We're at the mid-point of 2023 and we’ve already checked off quite a few good books from our reading lists this year. And, since we love talking about what we’ve read we asked the Bookstore1 staff "What are your favorite books you've read so far this year?" Here are their picks along with their comments on the books they read.
You Could Make This Place Beautiful by Maggie Smith
What a moving book about becoming yourself after a painful divorce. The quotations included, the questions asked, and the vignettes of a life lived both in duress and in triumph all come together for a bittersweet study of joy and grief. A wonderful read.
The Sun Walks Down by Fiona McFarlane
A riveting read. I was grabbed by the landscape, the characters and the premise right off the bat. Set in South Australia in the 1880's, it's the story of a missing child and the varied crowd that searches for him amid the backdrop of the mountains and desert of the outback. I couldn't put it down.
Biography of X by Catherine Lacey
A fictionalized memoir about a non-existent star of the east village art scene. An America broken in two after the end of World War 2. A woman attempts to understand abuse at the hands of the person she loved. All at once.
Small Mercies by Dennis Lehane
Brilliant! 5 Stars! The best Lehane book forever! I read it in 2 days. A remarkable woman is the unlikely heroine. Set in Boston during the tensions around busing. On my top ten of all times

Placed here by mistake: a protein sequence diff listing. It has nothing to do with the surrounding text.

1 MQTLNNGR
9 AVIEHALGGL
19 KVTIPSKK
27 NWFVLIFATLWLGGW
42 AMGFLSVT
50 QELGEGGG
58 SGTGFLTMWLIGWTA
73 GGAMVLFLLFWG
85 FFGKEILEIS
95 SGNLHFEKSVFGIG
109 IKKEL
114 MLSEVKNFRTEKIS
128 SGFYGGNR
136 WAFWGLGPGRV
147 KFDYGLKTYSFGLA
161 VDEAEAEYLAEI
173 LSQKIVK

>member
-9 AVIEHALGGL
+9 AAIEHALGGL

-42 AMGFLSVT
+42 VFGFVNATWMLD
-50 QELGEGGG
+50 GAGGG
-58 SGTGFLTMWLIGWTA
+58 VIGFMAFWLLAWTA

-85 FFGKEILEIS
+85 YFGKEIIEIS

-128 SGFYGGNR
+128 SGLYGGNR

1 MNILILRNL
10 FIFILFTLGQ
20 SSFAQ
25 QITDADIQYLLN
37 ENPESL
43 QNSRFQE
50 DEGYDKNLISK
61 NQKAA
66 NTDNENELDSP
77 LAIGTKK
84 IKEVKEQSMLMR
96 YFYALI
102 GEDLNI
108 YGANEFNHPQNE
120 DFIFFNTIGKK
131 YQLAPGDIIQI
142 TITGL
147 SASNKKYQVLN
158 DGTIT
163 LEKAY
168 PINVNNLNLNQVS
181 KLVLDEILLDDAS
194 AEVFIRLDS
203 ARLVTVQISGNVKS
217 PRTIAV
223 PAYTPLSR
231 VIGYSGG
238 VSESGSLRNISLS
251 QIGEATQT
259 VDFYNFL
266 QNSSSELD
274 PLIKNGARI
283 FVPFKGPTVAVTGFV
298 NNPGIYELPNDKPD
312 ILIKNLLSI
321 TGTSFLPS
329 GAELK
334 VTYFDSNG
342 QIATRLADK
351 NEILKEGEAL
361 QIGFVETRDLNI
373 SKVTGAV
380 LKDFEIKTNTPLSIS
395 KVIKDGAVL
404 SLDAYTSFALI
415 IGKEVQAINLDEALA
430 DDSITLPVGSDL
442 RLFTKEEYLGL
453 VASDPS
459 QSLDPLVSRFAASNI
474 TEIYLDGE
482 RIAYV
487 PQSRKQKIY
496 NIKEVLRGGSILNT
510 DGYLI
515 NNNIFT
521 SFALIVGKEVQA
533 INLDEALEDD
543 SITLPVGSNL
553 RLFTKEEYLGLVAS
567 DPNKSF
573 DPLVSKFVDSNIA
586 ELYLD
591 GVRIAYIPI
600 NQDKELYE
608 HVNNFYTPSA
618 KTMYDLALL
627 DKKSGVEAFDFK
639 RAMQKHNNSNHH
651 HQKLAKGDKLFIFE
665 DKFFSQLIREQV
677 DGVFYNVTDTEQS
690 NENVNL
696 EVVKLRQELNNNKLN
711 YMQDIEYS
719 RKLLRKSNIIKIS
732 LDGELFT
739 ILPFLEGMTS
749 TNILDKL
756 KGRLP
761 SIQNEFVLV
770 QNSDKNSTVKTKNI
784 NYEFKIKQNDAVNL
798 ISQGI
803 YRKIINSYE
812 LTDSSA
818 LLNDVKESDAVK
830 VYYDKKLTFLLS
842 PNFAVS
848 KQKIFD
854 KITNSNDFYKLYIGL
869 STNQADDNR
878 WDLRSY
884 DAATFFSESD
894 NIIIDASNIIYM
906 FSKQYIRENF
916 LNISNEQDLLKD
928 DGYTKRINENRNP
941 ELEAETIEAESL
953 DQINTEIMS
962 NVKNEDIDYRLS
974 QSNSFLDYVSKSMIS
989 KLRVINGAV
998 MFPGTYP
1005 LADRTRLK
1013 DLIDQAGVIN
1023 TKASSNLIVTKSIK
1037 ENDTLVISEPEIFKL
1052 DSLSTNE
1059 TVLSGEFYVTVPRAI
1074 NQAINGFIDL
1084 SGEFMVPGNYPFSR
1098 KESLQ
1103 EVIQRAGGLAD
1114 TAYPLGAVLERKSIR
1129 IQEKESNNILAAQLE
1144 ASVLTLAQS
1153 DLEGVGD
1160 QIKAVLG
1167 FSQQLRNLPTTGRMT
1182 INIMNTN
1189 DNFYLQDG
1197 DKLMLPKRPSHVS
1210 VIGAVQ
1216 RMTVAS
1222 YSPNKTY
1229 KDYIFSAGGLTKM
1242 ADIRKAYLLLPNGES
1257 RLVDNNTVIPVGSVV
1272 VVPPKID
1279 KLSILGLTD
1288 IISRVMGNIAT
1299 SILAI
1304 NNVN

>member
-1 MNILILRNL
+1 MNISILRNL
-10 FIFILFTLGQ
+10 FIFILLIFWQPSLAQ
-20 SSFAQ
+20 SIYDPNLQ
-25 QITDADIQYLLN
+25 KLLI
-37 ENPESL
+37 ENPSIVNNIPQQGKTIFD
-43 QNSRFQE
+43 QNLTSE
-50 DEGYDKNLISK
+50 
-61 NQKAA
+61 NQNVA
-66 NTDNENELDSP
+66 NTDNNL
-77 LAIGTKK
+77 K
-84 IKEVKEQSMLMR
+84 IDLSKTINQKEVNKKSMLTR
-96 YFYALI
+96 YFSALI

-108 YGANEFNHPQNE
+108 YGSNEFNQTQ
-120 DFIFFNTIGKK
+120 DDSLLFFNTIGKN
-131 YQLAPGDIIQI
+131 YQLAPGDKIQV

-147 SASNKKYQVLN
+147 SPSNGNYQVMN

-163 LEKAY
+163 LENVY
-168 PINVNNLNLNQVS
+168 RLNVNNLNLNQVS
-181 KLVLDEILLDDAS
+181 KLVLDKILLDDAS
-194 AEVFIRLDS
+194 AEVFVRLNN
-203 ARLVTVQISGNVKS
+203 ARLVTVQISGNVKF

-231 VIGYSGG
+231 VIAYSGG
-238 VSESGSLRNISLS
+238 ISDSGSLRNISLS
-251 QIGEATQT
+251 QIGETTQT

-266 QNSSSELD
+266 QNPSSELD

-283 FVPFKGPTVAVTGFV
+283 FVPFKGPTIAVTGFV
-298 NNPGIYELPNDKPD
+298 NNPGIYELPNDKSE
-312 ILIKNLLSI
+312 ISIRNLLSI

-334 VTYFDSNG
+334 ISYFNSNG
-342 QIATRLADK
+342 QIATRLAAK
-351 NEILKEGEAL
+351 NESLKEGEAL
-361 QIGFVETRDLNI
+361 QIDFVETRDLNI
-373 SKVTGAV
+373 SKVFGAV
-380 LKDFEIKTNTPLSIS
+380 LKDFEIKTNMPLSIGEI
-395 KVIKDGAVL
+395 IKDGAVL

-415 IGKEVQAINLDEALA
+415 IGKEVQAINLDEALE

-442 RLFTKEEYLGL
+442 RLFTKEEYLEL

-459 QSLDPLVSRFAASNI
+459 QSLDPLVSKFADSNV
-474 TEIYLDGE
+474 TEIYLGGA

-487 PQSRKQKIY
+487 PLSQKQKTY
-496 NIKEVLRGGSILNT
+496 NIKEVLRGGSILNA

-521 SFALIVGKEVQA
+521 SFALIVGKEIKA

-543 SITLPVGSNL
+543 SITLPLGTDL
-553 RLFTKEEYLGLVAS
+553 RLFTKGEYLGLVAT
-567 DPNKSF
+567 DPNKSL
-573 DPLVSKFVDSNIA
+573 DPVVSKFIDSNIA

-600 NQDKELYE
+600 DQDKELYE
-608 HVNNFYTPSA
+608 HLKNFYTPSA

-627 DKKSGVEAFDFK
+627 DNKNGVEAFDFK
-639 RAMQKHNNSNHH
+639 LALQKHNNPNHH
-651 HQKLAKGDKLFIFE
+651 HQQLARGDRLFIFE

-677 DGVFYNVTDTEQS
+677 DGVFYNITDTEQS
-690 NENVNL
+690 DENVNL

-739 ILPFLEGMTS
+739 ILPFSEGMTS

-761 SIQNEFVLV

The Postcard by Anne Berest
A great translation about a difficult subject. Stunning!
Foster by Claire Keegan
It's a beautiful book of a child finding the family she needs and a good family finding a child to fill the hole in their hearts.
A Pure Heart by Rajia Hassib
A journalist's good intentions lead to tragedy during Egypt's revolution. Moving and timely.
The Mountain in the Sea by Ray Nayler
A near-future thriller about intelligent life in an octopus species with its own language and culture. Mind-expanding.
Ways of Being by James Bridle
An artistic benevolent vision of how being aware of all the forms of intelligence on Earth can be optimistically engineered into our psyche, and how A.I. can serve as a beneficial tool for all.
The Covenant of Water by Abraham Verghese
A beautifully written multigenerational saga of 20th century India told through intertwining stories. You will find yourself immersed in the lives of some unforgettable characters. Verghese, who is a physician, respects traditional attitudes of childbirth, genetic inheritance, and "The Condition," with modern medicine of the times. Reflections on the importance of water, both realistically and metaphorically, stream throughout the book. I loved it!
The Book of Charlie by David Von Drehle
Von Drehle's study of Charlie White’s life focuses on how a man makes it to such an age with all his faculties and physical capacities still in place. In Charlie’s case, many of the anecdotes over his life span focus on his lens of seeing life’s challenges through a lens of comedy, joy and/or daring.
Niki by Christos Chomenidis
I haven’t read a book with such specificity in regards to food and relationships in quite some time. A novel with beautifully drawn complex characters. Niki becomes not only a character, but a friend.